Internet Gambling Payment Processor Cops A Plea

When the U.S. Department of Justice decides to go after someone, your Internet lawyer can explain why it’s a tough battle to fight. In this case, Bradley Franzen is pleading guilty to criminal charges because he helped hide and process payment for Internet gambling.

As noted by Bloomberg in Franzen Pleads Guilty to Internet Gambling Charges, Cooperates With U.S., “[a]fter an Internet poker operator contacted him in 2009 to help handle checks from U.S. customers, [Franzen] lied to banks and created fake companies and websites to hide the payments.”

With Franzen’s cooperation, you can expect the rest of those indicted for illegal gambling in the U.S. to either race to get plea deals of their own, or in the alternative, get nailed to the wall with Franzen’s cooperation if the U.S. government wants to send a message against the crime of online gambling.

It’s unlikely that any of owners or payment processors for Internet gambling sites Absolute Poker, Full Tilt Poker, or Poker Stars will sleep easy tonight.

A final note…anyone who thinks that online payments aren’t being tracked by the federal government post-9/11 is deluding himself. It’s more than a “War on Terror.” Domestic and international electronic funds transfers are scrutinized for the “wars” against drugs, against tax evasion, and in this case, against illegal Internet gambling.

Should prisoners and sex offenders be allowed to troll the Internet?

The State of Louisiana’s legislature is trying to curtail repeat crime by making it illegal for inmates and some released sex offenders to hang out on social media sites, go to chat rooms, or use peer-to-peer (P2P) networking.

According to a Shreveport Times article on this Internet law issue, House Bill 55 “bans certain sex offenders, especially those whose crimes involved minors, from accessing social media like Facebook or MySpace, or going into chat rooms or peer-to-peer networks,” and Senate Bill 182 “targets inmates who are behind bars and using the Internet to create social networking sites to make connections with people, further scams…or send or receive pornography.”

Internet lawyers, prosecutors, criminal defense attorneys, and free speech advocates will be debating the merits and legality of these bills should they become law.

As a parent, I don’t want my kid being preyed upon by these types of predators online or offline. But that’s my responsibility as a parent to ensure it doesn’t happen. Just because something is illegal doesn’t mean it’s going to suddenly stop a predator. And there are already plenty of laws on the books to nail these guys to the wall for child molestation and other crimes. One more law isn’t going to make a difference.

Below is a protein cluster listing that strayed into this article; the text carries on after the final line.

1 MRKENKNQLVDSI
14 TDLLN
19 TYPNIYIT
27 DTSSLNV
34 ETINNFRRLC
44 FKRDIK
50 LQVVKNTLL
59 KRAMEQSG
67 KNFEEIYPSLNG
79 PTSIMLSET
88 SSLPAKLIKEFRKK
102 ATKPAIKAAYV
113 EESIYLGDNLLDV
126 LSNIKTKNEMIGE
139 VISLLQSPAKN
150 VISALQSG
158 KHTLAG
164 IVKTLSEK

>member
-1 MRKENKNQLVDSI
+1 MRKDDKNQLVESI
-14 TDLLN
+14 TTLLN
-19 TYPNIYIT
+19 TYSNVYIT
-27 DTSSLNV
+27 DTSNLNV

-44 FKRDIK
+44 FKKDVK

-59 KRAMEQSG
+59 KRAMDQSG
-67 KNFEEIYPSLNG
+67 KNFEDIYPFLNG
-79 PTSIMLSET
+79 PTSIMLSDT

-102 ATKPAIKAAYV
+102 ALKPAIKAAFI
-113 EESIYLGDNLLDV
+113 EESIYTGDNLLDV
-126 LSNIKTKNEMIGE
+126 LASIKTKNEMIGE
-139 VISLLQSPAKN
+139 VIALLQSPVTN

And as an Internet lawyer, I have to wonder how many of these predators are still dumb enough to go online given the number of law enforcement personnel trolling the Internet looking for pedophiles to catch.

In short, the Louisiana legislative bills have a good intent but I doubt they’ll make much of a difference in either crime deterrence or punishment. Enforcing existing laws should be enough.

Righthaven May Go Down For The Count

The tide is turning against copyright troll Righthaven’s infringement shakedown business model. Already slammed in Nevada, here’s the latest from Colorado — the judge “has now put all of Righthaven’s lawsuits in that state on hold, saying that he wants to make sure Righthaven actually has standing to bring the suit.”

If Righthaven has simply been buying the right to sue and no other rights, there’s a good chance based on judicial precedent that the company lacks standing to file any of these cases. Should this simply be an arrangement where Righthaven and the copyright owners split revenues 50/50, then Righthaven is really nothing more than a de facto law firm grabbing a 50% contingency fee…something that state bars will be dealing with in addition the courts.

As if news couldn’t get any worse for the copyright troll, it appears that a class action law suit has been filed by bloggers against Righthaven alleging the company has engaged in unfair practices. There’s blood in the water and one shouldn’t be surprised to see this as the beginning of the end for Righthaven. Frankly, it’s a wonder the copyright owners haven’t been running for the hills on these deals. Whatever profit was to be made is exceeded by the damage being caused to their reputations.

As for Righthaven, the copyright troll will need more than a good Internet attorney to bail it out of this mess.

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